- The Washington Times - Friday, March 17, 2006

Nobles: Loudoun County Sheriff’s Deputy Brian Sayre, for saving a hostage’s life with one incredible shot.

The standoff that occurred Monday night out near Dulles in Loudoun County is quite bizarre. A motorist, Aleksandrin Bozhilov, pulls into an Exxon station for a fill-up. When he goes to pay for the gas, the cashier tells him it’ll be $16. Bozhilov snaps, jumps the counter and accosts the cashier, whom he would not release for the next four hours.

Police quickly arrived at the scene thinking it was a robbery gone bad. In truth, no one really knows what Bozhilov was after. During his brief discussions with the police, Bozhilov wavered between surrendering and killing both himself and the hostage. At one point, he appeared outside with his hostage holding some kind of weapon to her throat. Police weren’t sure whether it was a gun. But with blood covering the hostage they weren’t going to take any chances. When they appeared again, Deputy Sayre fired a round from Bozhilov’s left at about 10 yards away. It was all over. Bozhilov crumpled to the ground dead. His hostage would be treated for minor cuts.

Deputy Sayre has been put on administrative leave pending the outcome of an investigation, as is required in fatal shootings. The good people of Loudoun County should be thankful that they have officers like Deputy Sayre standing at the ready and hope for his swift reinstatement.

For saving the day, Deputy Sayre is the Noble of the week.

Knaves: The Republican-controlled Senate, for passing a budget blueprint that would make a liberal blush.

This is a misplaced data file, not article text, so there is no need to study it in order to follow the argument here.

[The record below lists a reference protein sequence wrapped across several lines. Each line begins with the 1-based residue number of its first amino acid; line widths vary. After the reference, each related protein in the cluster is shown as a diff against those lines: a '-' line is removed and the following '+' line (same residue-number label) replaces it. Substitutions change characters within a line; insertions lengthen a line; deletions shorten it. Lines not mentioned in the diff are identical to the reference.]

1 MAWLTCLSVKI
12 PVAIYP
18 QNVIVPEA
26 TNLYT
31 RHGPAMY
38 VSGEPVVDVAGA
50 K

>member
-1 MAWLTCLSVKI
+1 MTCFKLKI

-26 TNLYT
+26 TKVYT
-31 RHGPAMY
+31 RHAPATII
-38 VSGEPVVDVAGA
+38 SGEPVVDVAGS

Having added $11 billion to federal spending and boosting the nation’s debt limit by $781 billion, you might think Senate Republicans would be cowering in some pub, appropriately drinking away their sorrows on St. Patrick’s Day. Alas, Sen. Arlen Specter had not yet begun to fight: “I don’t have any apologies to make for this 7 billion,” he said, referring to his approved amendment adding $7 billion to domestic programs. “I’m still not satisfied.”

Entirely satisfied was Majority Leader Bill Frist. “I’m proud of tonight’s progress and will continue to work with my colleagues to implement … policies that drive down the deficit,” he said. Only in the Senate can one talk about “driving down the deficit” by increasing it. Just a week ago, a prominent Republican senator declared, “Now is the time to reaffirm our roots as the party of fiscal discipline.” Wait, that was Mr. Frist, too.

For redefining “now” to mean “much later,” Senate Republicans are the Knaves of the week.

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